By Michelle Lynn Senters-
Do you like to collect things? Some people collect rocks, seashells, or various items from nature. Others collect coins, stamps, or figurines. Toys, junk, books, dolls, ball point pens, and antiques. Collections come in all shapes and sizes, ranging from the typical (rocks) to the absurd (wads of chewed bubblegum, yuck).
A writer is a collector of ideas. Story ideas. Character ideas. Plot ideas.
Not only do writers need to collect ideas, they must also have a way of documenting and organizing ideas. Some writers gather their thoughts on notecards. Others keep files on the computer. I organize my idea collection on the computer and in a “Writer’s Notebook”. I also use my Pinterest account to gather ideas. (See it here.) Over the past seven years, I’ve collected 92 children’s book ideas and 7 non-fiction, adult book ideas. Over 20 of story ideas are in the rough draft stage and many are finished manuscripts. Having an organizational system in place assures me I won’t forget a fleeting moment of inspiration.
Today, you are going to create a system to organize your story ideas.
1. Choose a way to organize your information. Here are a few possibilities:
- 3 ring binder with loose leaf paper. You may use dividers, if desired.
- computer documents and file folders
- notecards and box
- spiral notebook or composition book
- filing box, file folders, and loose paper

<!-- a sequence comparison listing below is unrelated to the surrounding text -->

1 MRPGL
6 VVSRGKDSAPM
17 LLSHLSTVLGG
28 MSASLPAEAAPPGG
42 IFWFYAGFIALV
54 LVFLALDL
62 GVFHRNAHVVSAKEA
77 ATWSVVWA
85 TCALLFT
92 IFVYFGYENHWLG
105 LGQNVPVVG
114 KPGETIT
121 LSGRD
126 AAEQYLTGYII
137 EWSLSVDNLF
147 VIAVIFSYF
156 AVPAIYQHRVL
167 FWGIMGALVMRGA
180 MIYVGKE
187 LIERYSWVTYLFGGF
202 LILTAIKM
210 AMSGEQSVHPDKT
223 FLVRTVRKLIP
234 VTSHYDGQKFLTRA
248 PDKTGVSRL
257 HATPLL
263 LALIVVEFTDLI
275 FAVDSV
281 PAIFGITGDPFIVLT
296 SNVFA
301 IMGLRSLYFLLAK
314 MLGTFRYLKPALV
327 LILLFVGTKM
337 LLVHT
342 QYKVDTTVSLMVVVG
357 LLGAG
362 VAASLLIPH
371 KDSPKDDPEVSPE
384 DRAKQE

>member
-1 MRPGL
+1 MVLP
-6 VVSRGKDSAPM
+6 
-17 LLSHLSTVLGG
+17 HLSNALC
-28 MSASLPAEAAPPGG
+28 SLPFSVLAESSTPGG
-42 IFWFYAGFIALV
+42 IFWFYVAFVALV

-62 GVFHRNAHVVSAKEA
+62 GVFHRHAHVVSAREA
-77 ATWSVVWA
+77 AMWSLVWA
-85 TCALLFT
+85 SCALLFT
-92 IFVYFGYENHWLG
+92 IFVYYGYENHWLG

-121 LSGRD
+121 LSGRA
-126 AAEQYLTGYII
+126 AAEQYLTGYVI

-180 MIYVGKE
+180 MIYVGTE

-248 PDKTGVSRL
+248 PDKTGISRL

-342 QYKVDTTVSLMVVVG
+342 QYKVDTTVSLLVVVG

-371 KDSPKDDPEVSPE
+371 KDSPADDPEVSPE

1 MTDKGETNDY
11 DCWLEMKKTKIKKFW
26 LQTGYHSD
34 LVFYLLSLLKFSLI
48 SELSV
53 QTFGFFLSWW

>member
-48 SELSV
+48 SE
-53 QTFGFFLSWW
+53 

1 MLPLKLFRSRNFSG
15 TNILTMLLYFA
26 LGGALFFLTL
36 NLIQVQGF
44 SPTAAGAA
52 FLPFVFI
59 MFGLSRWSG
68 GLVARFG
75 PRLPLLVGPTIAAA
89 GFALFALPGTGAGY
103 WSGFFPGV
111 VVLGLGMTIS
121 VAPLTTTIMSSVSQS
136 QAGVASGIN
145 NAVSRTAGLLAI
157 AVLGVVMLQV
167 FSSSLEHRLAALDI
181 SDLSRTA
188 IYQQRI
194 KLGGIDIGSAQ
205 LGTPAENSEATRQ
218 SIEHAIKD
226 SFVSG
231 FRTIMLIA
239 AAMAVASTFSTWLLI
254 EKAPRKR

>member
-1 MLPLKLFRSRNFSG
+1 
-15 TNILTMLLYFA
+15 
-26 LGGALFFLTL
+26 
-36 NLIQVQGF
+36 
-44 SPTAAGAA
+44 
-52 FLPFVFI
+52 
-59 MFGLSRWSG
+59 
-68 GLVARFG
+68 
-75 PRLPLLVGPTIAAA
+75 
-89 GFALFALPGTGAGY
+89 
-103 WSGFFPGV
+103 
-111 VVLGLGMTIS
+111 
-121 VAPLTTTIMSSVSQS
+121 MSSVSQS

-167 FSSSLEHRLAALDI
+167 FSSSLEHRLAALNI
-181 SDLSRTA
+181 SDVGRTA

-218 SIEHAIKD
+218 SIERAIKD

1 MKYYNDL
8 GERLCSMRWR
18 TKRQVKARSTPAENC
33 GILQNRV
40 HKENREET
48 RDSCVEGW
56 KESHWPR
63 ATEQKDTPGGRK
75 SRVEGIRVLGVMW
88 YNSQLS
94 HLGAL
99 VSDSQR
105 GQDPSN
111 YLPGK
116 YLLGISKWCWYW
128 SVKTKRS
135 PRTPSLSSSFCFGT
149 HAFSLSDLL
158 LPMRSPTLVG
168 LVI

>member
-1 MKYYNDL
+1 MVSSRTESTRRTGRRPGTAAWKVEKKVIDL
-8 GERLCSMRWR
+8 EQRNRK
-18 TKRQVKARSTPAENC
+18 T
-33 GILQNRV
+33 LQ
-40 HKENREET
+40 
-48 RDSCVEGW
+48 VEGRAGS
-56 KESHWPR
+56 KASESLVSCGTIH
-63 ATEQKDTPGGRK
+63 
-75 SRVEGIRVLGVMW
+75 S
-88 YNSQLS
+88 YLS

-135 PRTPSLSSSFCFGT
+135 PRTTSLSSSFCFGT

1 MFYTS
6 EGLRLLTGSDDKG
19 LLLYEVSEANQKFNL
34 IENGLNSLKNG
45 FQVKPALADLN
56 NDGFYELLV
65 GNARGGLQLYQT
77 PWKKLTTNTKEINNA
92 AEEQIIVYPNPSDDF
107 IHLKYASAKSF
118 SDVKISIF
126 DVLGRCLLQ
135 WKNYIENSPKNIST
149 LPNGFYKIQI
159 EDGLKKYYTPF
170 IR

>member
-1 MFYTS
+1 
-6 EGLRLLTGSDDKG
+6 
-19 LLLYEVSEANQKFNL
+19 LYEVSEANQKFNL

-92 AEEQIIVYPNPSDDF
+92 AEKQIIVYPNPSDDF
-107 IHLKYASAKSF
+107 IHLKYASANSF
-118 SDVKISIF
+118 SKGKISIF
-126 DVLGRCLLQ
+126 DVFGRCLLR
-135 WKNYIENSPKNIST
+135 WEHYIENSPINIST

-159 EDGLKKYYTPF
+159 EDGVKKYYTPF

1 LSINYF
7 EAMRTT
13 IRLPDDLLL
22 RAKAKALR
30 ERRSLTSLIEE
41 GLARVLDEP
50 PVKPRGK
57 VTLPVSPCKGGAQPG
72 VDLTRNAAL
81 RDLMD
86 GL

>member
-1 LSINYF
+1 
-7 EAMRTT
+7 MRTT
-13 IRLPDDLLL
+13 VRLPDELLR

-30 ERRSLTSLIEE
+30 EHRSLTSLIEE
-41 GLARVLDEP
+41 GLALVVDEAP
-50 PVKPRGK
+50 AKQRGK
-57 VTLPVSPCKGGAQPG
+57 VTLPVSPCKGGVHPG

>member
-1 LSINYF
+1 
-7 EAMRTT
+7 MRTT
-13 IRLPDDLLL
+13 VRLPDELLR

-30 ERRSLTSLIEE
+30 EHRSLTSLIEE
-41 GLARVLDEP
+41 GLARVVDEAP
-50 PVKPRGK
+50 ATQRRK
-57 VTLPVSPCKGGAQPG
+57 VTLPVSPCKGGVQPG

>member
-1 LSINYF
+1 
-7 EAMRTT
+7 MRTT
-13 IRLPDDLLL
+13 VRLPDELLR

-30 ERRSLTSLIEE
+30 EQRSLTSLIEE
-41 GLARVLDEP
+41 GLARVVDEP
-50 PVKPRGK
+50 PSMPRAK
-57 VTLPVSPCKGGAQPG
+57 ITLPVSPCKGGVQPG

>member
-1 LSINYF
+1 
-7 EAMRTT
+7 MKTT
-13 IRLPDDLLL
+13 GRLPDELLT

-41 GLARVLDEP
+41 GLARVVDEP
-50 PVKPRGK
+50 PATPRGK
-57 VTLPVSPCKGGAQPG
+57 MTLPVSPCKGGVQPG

- cork board or whiteboard
2. Choose your lists, according to your area of interest. Devote at least one page for each list and put the title of the list at the top of the page. Ideas for lists include:
- life stories (the people, places, and memories you never want to forget)
- family stories (stories passed down from your family)
- fiction story ideas
- non-fiction ideas
- genres: Ideas for fantasy, fairy tales, historical fiction, articles, biographies, poetry, mysteries, songs, plays, children’s stories, novels, blog posts, etc. (one page per genre)
- character ideas
- setting ideas
- KIDS ARE WRITERS prompts you want to remember
- journaling ideas
- additional lists you need
3. Fill in your lists. Now that your organizational system is in place, document the ideas you want to write about in the future. You may choose to simply write a title. You may want to write a sentence or short summary about your idea. Here are a couple examples:
- the time I fell in the frozen lake
- making mud pies in Wisconsin
- the frog-eating snake
- making spaghetti with Grandma- the passing of tradition- the special spoon
CHILDREN’S STORY IDEAS
- a robot who wants to become real
- a little girl who would rather make mud pies than go to tea parties
- “Stay in Bed, Sleepyhead”- a little boy can’t sleep and finds many reasons to get out of bed, much to the dismay of his parents. (Completed manuscript.)
4. In time, you may add the following resource sections to your Writer’s Notebook:
- helpful hints for writers
- rough drafts
- story maps
- revision checklist
- punctuation chart
- list of commonly misspelled words
- list of favorite words
- list of online, writing resources (dictionary, thesaurus, grammar, etc.)
- or any helpful information
5. Helpful Hints
- You do not need to fill out every page today. You will add to this notebook in the coming days, weeks, and years. I’ve had my notebook for 7 years.
- Only choose lists that are important to you.
- Younger children may start with a simple list entitled, “Story Ideas”. Serious writers will need more space and categorization.
Michelle Lynn Senters is the Founder and Director of KIDS ARE WRITERS. She spends her days working as a Reading Interventionist and spends her evenings writing books for children and adults. You can learn more about Michelle HERE and at www.michellelynnsenters.com.